This week, the University of California announced a possible boycott by faculty and researchers of Nature Publishing Group. UC felt they had to act after NPG was proposing a 400% increase in the UC site license subscription cost. The proposal is for faculty to stop submitting articles to the journal, stop reviewing articles, resign from editorial boards, etc., in addition to canceling subscriptions to NPG journals.
Official resources about the ongoing issue:
- The blog post from the California Digital Library that links to the PDF of the UC letter to faculty announcing the possible boycott.
- The article in the Chronicle of Higher Education, bringing the issue to the attention of the larger academic community.
- The Press Release issued by NPG as a response to the UC letter to faculty.
- The rebuttal from CDL (PDF) (and others) to NPG’s response (linked from this blog post)
A small selection of commentary by people smarter than me:
- Some pointers and thoughts, from Christina Pikas of Christina’s LIS Rant – A great, concise collection of additional information and commentary
- Shrinking budgets + skyrocketing subscription fees = UC boycott of NPG from Janet D. Stemwedel of Adventures in Ethics and Science – Dr. Stemwedel points out the future need for hiring and promotion and tenure committees to acknowledge the boycott and not penalize researchers for taking part.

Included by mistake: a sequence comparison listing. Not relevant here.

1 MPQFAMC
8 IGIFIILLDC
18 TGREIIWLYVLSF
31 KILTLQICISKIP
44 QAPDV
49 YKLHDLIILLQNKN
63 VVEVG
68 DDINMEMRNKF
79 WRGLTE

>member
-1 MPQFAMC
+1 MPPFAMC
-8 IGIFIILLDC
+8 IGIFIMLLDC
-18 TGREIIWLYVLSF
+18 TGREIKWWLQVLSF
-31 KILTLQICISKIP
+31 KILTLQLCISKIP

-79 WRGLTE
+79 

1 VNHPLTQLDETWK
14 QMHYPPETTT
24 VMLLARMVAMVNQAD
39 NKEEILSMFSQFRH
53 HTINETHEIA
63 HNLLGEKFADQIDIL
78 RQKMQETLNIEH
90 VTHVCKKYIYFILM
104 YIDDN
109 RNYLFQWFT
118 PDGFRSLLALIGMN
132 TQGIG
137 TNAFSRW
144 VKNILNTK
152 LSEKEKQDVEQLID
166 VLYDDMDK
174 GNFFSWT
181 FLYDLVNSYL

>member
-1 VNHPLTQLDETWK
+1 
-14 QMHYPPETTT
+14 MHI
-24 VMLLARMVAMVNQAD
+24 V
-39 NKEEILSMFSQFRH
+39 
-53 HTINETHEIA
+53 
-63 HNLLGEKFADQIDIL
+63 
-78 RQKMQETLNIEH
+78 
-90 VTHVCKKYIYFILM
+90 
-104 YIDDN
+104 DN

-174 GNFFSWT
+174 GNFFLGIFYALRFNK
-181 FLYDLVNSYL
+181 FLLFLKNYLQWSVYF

- Gauntlet volleying from Dorothea Salo of the Book of Trogool – This is a wonderful commentary that provides some additional background on similar issues facing libraries.
- fight club soap from Bethany Nowviskie at nowviskie.org – a great article by a humanities scholar linking the recent UC/NPG issue, the serials crisis, the decline in monograph purchases by libraries, and the folding of university presses.
Is this the start of something? I emailed the Chronicle of Higher Education article to the faculty listserv at my institution, and one person actually responded saying ‘thank you’ for sending along the article. The library is just now formulating plans for an Open Access Week event on Campus – could this raise faculty awareness of some of these issues?
Is this what was needed to bring the problems with the scholarly research and publication economy to light? Or will all of this be forgotten by the time the fall semester starts?
I guess we’ll find out.